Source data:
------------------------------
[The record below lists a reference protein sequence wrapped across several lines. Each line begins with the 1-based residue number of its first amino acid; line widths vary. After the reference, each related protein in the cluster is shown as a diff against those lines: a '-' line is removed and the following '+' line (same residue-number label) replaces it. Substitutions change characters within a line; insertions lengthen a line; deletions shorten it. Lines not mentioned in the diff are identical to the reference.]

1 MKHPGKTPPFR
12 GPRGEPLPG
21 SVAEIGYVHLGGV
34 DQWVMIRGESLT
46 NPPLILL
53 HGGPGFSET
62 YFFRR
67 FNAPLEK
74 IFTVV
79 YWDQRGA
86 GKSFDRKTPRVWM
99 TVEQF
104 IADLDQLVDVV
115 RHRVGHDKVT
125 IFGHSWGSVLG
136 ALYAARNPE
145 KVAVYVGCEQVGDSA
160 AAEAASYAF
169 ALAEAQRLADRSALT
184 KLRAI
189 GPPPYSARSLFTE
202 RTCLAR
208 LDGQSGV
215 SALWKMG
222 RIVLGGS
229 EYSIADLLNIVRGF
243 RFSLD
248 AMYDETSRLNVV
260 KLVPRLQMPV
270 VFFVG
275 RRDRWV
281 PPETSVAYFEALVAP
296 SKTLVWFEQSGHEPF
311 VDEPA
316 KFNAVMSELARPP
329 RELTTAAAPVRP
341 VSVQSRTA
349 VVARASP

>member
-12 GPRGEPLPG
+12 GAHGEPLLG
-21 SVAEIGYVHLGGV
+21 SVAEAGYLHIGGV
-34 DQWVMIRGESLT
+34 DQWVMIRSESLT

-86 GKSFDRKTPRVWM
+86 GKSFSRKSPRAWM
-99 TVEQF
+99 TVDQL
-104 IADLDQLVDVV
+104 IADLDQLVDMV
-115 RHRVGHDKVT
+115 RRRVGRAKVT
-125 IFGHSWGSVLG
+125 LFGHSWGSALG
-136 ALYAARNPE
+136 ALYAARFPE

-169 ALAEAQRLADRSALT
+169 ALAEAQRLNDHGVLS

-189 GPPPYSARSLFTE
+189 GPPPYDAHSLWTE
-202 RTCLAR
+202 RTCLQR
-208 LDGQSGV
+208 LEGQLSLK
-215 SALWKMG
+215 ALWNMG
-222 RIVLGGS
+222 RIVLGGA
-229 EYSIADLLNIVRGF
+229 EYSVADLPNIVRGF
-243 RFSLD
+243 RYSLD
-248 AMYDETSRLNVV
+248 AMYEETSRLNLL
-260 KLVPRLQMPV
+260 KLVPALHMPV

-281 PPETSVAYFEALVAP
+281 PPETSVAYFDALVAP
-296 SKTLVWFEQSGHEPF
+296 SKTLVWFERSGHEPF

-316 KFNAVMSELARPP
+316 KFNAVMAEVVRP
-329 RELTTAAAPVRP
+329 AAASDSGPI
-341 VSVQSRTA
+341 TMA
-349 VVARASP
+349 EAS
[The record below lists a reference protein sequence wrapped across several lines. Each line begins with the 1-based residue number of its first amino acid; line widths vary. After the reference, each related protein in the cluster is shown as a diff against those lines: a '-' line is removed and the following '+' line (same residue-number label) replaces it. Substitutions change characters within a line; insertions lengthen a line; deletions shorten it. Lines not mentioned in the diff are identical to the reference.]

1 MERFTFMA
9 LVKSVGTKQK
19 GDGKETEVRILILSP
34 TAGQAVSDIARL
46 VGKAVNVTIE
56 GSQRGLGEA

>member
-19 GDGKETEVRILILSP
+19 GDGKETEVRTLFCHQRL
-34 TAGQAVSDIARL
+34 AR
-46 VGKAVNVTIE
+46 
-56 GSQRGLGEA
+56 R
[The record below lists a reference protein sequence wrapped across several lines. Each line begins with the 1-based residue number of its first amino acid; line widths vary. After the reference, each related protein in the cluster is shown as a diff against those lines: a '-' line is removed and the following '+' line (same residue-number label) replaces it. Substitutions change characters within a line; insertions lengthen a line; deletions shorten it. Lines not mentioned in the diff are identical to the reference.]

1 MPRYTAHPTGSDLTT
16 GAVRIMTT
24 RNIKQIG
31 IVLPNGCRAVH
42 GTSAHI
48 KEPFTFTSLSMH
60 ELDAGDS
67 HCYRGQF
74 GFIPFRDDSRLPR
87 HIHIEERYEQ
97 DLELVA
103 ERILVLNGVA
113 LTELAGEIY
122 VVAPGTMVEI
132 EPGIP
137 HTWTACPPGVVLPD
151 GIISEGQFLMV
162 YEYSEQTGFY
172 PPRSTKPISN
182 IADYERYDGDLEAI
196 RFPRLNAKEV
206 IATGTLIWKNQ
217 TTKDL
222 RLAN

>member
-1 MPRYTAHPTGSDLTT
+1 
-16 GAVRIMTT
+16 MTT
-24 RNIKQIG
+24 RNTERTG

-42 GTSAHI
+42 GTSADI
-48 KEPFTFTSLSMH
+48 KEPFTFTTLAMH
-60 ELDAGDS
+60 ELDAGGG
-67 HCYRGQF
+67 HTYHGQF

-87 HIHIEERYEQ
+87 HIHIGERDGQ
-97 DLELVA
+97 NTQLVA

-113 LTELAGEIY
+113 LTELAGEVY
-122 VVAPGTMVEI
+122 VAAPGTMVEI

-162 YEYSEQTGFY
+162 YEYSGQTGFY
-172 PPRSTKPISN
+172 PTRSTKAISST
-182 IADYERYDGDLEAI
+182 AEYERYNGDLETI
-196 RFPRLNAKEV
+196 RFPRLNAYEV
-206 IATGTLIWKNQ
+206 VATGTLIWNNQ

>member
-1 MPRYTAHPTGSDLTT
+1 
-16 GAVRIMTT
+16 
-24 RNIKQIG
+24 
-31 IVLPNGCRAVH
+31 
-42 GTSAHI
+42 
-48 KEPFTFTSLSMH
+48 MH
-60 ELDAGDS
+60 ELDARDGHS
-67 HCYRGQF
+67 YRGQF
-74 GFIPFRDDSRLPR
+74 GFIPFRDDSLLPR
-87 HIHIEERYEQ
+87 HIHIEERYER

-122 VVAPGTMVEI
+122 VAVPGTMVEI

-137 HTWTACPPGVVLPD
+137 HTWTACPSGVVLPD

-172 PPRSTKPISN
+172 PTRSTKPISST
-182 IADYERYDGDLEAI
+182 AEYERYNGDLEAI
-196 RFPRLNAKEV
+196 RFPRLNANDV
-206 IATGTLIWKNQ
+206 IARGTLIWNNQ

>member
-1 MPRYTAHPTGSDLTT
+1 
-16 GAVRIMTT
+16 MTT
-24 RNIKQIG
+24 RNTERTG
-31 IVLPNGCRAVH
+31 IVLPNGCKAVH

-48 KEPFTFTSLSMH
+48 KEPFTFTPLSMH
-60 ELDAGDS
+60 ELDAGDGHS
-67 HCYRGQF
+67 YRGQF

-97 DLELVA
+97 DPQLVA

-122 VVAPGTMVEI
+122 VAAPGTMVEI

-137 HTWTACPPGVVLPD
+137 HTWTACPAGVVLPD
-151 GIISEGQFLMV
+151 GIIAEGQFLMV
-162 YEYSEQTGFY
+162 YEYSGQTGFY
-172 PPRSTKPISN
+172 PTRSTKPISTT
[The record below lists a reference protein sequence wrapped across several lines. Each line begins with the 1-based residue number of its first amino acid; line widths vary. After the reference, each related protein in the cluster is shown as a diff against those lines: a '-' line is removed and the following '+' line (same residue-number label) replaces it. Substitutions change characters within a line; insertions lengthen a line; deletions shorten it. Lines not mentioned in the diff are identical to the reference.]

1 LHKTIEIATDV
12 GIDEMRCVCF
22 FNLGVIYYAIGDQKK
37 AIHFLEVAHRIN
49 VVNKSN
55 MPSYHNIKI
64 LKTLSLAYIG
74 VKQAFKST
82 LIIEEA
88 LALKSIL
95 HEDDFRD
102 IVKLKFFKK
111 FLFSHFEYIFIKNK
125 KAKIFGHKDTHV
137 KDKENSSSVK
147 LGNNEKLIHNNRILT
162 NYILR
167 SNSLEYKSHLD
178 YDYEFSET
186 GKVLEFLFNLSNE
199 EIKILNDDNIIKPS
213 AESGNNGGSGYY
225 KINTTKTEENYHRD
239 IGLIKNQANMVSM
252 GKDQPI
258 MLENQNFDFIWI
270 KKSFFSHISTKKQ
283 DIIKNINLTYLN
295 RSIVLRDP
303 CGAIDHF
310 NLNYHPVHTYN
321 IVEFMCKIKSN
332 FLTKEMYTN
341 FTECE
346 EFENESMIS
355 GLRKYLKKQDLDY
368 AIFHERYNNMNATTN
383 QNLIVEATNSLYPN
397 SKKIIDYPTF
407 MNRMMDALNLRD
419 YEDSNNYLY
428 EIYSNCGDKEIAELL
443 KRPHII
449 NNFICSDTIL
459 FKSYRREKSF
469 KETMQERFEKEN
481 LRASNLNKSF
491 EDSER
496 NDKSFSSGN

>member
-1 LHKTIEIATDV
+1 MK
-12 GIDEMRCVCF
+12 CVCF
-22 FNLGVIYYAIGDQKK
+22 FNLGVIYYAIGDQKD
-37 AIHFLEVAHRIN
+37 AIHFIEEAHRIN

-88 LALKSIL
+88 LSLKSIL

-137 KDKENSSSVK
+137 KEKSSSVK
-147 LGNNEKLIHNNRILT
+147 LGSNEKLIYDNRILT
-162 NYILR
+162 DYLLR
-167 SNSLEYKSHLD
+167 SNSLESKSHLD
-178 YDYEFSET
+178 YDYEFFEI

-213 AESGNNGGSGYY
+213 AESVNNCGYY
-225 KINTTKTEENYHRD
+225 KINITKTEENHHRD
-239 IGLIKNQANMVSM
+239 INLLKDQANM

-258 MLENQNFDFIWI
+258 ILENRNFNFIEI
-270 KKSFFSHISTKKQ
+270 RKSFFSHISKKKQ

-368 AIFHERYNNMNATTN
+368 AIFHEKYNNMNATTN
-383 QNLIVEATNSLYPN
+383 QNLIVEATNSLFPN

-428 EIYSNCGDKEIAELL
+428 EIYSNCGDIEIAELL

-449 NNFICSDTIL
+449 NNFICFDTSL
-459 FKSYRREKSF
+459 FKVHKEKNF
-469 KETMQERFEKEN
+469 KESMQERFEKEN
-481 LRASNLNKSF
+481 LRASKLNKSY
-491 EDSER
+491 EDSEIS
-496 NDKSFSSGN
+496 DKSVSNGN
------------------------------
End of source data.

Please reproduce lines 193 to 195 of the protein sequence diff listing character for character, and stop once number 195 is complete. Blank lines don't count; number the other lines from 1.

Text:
+182 AEYERYNGDLEAI
-196 RFPRLNAKEV
+196 RFPRLNANDV